Jeremy Horowitz:

Yeah, definitely. More effectively you can turn the inventory. The more you sell, the more you sell, the more you can conquer the world. So where I'd love to is kind of pivot it to the other side of the conversation now. So it sounds like we were talking about a lot of the great opportunities. Will, I'm gonna put you on the hot seat first. What would you say is a lesson learned or maybe something that didn't really pan out when you all started this project that if someone was going to follow in your footsteps you would recommend like, hey, walk down this path instead?

Will Land:

Yeah. This is, this is kind of a fun topic because you know, I think, you know when we talk big picture, I think, you know keep in mind that a lot of that pictures outside the frame and people, people are looking at the frame. So, you know, when, when you're going to build something no matter what it is keep open-ended, keep it open-ended on all sides because you never know what's going to present itself whether it's development and software whether it's strategy, whether it's integrations, you know your big picture is, is unforeseeable. and just making sure you have a lot of open ends on, on you know, whatever, whatever project you're working on.

Jeremy Horowitz:

Yeah. There's always the stuff that you don't know. You don't know. So having that mindset is always great. Chad, anything on your side, any you would recommend as kind of some heartfelt lessons that other merchants have won or avoid, things that people could avoid?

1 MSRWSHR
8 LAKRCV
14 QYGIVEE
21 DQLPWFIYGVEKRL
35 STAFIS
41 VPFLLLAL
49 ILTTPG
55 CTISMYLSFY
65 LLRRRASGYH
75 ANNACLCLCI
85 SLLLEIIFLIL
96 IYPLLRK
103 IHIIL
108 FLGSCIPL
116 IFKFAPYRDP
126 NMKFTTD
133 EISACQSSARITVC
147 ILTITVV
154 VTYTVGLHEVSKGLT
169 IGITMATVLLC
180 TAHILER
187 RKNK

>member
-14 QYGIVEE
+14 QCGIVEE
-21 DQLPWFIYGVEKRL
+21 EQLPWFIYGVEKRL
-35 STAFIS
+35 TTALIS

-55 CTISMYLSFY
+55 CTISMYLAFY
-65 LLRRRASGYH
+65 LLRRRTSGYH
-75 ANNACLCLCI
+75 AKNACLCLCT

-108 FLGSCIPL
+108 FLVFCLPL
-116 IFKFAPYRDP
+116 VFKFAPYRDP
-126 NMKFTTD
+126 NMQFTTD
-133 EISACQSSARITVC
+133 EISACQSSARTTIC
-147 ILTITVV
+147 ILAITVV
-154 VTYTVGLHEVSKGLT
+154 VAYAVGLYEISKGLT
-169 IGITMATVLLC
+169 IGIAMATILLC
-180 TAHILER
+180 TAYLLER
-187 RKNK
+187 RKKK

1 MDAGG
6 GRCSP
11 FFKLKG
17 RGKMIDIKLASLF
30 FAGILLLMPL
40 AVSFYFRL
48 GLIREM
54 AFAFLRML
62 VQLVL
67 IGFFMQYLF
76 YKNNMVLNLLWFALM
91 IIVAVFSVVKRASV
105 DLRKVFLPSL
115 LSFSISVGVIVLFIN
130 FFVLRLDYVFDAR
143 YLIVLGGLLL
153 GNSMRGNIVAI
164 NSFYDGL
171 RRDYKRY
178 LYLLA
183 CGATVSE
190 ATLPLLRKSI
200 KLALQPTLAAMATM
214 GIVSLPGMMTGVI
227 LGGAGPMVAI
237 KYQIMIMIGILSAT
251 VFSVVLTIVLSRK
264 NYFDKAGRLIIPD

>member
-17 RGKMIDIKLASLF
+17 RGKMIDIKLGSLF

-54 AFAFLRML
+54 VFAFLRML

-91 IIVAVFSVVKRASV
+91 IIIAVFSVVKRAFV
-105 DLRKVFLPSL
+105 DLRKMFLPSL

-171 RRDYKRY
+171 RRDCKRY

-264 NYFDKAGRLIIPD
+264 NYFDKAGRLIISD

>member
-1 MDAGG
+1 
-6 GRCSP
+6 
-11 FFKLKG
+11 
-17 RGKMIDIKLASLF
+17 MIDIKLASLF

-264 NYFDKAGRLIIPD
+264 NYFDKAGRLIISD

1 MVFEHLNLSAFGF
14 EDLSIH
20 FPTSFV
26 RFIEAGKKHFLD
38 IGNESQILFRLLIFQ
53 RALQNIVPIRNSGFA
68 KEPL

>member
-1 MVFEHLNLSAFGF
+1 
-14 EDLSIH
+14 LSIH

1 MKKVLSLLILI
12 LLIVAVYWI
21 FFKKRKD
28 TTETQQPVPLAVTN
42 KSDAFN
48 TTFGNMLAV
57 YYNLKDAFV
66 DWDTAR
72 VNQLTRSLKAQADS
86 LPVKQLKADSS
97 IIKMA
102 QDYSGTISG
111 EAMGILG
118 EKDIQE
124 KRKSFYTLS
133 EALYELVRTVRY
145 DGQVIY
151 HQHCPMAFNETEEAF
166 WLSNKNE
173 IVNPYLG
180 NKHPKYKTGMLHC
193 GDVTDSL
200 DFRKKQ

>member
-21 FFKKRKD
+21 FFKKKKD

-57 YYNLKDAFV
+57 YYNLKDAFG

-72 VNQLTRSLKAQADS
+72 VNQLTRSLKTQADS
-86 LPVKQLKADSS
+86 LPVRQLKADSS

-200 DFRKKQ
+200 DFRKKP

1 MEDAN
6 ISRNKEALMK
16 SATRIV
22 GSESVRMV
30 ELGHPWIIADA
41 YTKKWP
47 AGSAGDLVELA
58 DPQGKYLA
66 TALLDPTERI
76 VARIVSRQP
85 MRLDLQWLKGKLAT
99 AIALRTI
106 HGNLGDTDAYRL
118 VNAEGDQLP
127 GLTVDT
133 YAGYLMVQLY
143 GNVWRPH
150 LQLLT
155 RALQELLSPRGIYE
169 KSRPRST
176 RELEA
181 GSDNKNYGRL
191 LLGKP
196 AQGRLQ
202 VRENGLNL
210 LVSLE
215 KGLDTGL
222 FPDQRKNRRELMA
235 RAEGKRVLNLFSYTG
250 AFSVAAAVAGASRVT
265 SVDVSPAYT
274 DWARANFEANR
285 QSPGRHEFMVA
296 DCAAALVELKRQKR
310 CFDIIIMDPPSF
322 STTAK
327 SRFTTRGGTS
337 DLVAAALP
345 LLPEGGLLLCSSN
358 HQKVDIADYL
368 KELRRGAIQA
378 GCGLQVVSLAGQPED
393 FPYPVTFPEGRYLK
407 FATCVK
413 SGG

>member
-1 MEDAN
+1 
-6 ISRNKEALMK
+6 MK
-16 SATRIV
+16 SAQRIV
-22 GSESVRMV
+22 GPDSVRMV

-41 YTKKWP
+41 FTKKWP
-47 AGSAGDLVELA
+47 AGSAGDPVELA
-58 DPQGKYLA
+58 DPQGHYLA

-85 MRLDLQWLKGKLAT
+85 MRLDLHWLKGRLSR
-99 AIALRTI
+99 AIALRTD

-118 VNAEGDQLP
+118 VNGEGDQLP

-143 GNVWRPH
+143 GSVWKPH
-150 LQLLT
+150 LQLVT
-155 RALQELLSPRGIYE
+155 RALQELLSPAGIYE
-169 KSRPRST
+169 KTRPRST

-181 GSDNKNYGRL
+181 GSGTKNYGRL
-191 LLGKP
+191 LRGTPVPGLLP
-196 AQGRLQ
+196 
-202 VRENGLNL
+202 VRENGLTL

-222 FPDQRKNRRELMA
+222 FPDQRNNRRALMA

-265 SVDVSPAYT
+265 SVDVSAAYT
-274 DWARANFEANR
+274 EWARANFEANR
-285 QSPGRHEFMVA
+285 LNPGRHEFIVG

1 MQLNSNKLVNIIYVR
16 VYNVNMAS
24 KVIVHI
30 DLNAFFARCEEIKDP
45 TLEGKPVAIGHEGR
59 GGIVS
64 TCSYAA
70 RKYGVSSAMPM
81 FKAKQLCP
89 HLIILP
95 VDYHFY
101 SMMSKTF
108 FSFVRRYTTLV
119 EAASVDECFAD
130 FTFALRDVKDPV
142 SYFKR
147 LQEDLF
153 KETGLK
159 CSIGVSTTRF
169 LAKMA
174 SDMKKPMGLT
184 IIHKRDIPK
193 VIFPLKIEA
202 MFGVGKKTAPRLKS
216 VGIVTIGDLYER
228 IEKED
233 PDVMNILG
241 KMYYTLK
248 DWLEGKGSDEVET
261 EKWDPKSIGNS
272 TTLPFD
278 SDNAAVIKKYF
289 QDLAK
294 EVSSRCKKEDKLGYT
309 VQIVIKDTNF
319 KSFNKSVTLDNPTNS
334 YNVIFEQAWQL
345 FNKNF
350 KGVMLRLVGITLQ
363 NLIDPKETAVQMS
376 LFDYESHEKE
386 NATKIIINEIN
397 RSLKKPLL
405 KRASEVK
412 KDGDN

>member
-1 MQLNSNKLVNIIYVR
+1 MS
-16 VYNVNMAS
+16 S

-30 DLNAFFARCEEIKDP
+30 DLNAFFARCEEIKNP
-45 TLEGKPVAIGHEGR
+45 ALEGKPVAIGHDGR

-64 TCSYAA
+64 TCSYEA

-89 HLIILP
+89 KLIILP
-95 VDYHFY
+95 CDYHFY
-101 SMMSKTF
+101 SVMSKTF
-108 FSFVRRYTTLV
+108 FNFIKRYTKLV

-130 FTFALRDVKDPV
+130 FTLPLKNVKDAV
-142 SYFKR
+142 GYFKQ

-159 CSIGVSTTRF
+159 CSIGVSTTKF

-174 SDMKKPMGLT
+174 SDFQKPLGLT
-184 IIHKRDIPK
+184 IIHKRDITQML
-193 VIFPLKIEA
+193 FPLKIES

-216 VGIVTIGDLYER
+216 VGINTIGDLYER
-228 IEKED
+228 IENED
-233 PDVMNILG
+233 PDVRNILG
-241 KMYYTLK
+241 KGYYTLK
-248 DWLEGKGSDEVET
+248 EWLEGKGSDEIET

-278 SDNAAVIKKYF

Chad Rubin:

You know, this is a, a really important question for me. I've been working on a presentation, which is like my seven failures that made me a better brand merchant and so if you think about the world before COVID, I always considered, I didn't even know what to do with my E-commerce business because I was so focused on Skubana and our numbers were just going down and to the right and so I've done a lot of reflection on how we could have changed 2019 and 2020 was actually our best year we've ever had in the company history and part of that was, hey, I think, very important being data oriented and I think we got away from that. Like, We were so focused on growing top line revenue, right? And we were like, you know what? We own the space. We own the replacement accessory space. Let's just go all in on A costs and we thought that everyone would just drop out because we were going to increase the spend so much and they didn't naturally drop out. They just increased spending, they, it became sort of like a pissing contest almost and so, so we started really getting focused on a very granular level from A crop, from an A cost perspective. That's just like one small example that we did. Another really interesting example that we had did, we did in 2020, which we benefited from was it was with COVID and with personal protection equipment we started selling vacuum bags and I didn't know why they were flying off the shelf and these HEPA bags could be used and repurpose as masks. So what did I do? I made a donation in Rockland County which is where I live, part of the time in New York, to the hospital. It got national press and a company called Hedley and Bennett reached out to me to actually start combining forces and they were selling masks. They re-pivoted their, their factory to make masks. We re-pivoted to supply them filter personal protection equipment with our vacuum bags that we actually individually cut here in the United States and it reopened an entirely new opportunity that never existed before. So we just got smart and it all happened while I was in the shower

Chad Rubin:

and that's where it all great stuff begins and so if you're struggling right now like every moment is a chance to turn it all around and that's what happened for us in 2020.

Jeremy Horowitz:

Very cool. So it sounds like the piece of advice there is take more showers.

Will Land:

Which I feel like a lot of people are not doing in 2020

Chad Rubin: